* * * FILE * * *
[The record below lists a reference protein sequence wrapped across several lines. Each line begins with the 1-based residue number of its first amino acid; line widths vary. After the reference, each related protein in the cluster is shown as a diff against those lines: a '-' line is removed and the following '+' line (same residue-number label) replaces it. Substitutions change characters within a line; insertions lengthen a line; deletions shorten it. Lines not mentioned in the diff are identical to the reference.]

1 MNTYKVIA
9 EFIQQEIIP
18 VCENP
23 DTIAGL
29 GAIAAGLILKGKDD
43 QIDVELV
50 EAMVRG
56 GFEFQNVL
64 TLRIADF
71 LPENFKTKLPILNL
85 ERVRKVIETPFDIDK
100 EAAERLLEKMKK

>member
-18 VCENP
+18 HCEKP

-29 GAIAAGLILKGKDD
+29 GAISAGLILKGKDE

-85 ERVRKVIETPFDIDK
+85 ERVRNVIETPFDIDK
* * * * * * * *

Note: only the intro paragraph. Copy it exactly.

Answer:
[The record below lists a reference protein sequence wrapped across several lines. Each line begins with the 1-based residue number of its first amino acid; line widths vary. After the reference, each related protein in the cluster is shown as a diff against those lines: a '-' line is removed and the following '+' line (same residue-number label) replaces it. Substitutions change characters within a line; insertions lengthen a line; deletions shorten it. Lines not mentioned in the diff are identical to the reference.]